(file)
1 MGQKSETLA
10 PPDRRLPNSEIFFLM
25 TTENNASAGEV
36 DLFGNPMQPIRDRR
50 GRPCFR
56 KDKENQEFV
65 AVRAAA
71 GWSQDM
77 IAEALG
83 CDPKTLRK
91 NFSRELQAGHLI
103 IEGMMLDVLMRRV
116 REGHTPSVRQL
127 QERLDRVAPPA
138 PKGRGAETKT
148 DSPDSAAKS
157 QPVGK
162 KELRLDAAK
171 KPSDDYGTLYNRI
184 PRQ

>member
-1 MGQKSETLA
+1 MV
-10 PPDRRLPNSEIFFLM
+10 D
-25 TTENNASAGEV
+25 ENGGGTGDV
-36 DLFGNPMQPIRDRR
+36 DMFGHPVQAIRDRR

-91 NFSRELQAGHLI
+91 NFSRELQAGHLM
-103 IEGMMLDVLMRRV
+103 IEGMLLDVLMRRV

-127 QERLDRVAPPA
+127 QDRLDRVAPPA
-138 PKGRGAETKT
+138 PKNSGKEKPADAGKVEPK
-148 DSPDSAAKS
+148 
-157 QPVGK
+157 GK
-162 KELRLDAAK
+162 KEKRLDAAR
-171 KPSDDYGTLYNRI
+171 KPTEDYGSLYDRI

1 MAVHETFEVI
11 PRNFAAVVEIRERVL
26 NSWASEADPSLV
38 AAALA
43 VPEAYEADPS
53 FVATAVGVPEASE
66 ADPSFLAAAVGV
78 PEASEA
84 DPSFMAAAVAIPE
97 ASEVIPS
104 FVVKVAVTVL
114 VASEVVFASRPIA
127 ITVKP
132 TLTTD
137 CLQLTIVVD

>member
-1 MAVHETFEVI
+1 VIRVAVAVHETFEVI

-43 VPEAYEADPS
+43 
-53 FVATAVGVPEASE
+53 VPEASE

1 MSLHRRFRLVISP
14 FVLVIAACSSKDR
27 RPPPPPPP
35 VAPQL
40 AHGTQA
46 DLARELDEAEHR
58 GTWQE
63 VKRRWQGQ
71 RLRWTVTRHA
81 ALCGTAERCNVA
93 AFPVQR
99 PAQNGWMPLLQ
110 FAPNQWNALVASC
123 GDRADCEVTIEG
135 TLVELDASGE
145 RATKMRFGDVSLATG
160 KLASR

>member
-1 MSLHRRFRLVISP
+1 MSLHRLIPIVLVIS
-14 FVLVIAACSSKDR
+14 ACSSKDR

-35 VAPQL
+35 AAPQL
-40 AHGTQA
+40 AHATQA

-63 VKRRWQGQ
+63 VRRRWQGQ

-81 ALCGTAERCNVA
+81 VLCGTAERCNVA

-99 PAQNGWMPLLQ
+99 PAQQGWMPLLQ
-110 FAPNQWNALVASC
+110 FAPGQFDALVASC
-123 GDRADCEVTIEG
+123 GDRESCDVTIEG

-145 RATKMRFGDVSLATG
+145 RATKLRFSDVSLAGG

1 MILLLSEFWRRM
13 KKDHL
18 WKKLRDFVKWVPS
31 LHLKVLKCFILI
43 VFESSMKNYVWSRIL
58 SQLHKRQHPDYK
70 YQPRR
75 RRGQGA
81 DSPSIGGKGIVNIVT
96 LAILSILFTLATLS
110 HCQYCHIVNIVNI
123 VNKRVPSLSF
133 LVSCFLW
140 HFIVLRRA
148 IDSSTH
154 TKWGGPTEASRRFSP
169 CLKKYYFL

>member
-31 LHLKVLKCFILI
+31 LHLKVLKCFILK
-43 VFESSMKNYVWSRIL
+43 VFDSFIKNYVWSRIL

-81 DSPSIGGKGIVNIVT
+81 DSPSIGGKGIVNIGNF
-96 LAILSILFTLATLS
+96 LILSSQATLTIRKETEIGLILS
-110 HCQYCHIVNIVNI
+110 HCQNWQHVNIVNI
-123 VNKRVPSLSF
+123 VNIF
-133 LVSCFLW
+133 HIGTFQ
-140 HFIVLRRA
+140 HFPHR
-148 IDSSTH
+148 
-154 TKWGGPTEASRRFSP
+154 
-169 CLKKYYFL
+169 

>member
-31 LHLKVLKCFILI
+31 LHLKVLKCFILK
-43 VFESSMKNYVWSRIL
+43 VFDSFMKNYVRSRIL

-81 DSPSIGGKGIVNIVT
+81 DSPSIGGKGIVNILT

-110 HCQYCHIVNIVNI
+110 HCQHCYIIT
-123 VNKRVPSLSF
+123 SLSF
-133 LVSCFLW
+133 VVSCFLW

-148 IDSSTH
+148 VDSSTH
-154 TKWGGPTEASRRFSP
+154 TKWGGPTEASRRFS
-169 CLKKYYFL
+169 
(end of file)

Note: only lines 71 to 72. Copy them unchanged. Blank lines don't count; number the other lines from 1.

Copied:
35 VAPQL
40 AHGTQA